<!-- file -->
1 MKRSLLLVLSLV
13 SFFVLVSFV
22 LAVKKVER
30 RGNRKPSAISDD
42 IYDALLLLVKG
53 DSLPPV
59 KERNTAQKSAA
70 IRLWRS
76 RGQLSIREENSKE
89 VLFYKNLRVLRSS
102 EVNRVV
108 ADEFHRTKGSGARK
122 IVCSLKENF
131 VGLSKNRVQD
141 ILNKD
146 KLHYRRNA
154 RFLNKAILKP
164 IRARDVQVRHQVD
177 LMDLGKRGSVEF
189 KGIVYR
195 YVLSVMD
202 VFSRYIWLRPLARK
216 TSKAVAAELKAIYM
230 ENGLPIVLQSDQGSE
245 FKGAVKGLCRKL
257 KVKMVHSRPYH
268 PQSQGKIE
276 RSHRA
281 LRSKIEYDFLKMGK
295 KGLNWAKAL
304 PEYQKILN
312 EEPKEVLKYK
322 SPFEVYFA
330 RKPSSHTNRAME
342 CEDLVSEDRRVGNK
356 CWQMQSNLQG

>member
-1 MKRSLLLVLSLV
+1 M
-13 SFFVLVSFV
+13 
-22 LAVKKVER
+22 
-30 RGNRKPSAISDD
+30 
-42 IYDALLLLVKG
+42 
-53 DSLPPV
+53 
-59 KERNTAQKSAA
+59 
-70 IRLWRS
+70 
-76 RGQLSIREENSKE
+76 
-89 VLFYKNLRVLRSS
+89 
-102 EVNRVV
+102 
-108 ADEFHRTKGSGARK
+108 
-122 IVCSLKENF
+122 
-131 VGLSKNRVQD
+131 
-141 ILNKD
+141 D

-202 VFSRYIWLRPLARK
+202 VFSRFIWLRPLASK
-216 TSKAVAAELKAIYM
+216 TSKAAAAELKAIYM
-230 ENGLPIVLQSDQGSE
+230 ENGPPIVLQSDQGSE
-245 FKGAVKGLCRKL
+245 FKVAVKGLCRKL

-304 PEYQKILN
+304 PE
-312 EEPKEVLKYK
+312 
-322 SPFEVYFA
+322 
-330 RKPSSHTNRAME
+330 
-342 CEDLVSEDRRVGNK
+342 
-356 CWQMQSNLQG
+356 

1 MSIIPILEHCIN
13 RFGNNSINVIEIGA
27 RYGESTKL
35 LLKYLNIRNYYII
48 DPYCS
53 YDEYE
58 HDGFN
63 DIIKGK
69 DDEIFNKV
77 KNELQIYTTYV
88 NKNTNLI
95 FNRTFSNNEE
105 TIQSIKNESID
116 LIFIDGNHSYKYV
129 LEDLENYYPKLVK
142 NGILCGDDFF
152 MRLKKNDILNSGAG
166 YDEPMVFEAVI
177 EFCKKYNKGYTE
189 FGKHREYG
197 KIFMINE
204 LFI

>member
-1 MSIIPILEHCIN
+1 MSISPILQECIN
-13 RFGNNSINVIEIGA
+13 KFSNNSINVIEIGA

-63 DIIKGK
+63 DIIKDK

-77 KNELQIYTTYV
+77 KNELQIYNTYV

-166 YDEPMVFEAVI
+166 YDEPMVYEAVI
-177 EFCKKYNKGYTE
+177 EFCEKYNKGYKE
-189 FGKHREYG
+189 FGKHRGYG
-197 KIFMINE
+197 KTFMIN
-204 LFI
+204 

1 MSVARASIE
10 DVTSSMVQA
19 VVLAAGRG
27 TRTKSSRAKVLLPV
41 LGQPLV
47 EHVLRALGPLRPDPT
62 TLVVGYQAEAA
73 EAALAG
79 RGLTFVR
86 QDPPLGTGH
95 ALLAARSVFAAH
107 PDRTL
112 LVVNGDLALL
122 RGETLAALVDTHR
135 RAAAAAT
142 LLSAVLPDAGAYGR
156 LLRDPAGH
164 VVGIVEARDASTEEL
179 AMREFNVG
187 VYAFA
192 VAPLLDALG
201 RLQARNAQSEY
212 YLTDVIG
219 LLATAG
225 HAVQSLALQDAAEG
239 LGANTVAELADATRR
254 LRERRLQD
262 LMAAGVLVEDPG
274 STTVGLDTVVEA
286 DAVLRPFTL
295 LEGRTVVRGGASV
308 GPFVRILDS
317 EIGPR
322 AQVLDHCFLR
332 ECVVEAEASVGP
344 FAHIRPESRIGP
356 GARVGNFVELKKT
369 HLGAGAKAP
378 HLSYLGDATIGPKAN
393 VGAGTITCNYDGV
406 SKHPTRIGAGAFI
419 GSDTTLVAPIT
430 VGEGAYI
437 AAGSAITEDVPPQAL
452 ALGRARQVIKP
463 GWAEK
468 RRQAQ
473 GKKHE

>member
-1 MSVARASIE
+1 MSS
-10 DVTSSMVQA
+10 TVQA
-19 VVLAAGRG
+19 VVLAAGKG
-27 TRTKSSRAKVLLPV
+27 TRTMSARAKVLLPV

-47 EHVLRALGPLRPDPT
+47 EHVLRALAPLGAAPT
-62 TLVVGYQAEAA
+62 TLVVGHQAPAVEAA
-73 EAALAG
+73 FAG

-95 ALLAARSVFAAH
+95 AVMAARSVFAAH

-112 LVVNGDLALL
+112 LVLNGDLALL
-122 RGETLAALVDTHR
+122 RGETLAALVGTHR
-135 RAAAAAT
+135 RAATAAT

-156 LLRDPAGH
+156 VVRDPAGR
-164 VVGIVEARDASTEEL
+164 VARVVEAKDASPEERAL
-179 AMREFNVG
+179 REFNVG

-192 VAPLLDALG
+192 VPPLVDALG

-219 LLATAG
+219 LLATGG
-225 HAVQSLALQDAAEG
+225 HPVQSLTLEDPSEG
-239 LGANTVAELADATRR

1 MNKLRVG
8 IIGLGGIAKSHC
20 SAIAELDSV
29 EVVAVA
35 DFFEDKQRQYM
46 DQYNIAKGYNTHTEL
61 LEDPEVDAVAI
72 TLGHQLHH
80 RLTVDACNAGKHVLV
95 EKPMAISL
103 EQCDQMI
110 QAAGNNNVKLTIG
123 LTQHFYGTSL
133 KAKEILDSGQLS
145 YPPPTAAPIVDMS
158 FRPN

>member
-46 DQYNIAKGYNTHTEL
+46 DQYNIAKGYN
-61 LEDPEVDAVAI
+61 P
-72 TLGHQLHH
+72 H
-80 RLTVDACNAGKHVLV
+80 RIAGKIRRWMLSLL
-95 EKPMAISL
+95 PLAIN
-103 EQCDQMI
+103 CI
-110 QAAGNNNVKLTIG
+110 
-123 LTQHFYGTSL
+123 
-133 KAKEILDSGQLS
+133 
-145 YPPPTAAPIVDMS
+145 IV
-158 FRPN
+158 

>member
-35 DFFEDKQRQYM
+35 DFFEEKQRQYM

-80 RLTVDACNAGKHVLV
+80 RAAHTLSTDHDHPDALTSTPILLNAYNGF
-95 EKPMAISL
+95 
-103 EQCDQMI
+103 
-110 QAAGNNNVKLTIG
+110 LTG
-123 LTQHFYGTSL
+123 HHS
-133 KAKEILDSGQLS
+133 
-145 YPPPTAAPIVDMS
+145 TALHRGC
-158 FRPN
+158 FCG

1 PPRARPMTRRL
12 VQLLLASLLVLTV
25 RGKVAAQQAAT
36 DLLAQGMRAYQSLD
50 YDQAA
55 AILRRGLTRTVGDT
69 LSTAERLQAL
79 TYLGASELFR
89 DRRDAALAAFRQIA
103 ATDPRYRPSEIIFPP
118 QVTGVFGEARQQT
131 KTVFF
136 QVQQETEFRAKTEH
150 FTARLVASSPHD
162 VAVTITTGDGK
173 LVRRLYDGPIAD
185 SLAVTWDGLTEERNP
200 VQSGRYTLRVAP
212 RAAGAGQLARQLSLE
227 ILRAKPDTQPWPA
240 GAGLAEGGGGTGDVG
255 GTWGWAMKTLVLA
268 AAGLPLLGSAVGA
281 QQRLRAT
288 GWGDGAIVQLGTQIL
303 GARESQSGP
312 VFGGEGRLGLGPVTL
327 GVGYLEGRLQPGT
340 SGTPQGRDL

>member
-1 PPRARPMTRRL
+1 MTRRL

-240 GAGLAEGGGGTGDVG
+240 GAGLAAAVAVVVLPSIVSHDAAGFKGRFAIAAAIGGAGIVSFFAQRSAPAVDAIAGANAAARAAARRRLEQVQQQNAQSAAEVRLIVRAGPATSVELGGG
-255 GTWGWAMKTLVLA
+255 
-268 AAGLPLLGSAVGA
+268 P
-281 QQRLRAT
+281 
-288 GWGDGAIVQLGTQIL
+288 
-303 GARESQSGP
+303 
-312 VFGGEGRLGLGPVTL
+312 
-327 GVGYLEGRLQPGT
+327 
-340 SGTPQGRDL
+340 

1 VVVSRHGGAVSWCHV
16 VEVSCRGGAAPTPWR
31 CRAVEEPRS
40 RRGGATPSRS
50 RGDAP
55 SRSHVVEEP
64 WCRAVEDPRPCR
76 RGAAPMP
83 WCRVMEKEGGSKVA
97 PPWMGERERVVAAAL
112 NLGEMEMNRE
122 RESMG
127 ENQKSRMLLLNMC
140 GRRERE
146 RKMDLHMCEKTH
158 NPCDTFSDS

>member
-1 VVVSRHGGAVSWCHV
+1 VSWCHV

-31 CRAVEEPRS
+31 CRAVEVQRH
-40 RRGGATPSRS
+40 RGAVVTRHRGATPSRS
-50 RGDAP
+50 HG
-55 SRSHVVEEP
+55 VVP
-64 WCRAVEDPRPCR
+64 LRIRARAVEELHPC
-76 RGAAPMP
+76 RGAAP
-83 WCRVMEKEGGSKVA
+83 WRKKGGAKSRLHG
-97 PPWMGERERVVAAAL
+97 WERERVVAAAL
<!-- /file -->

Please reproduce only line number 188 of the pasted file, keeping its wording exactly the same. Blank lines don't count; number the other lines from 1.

-62 TLVVGYQAEAA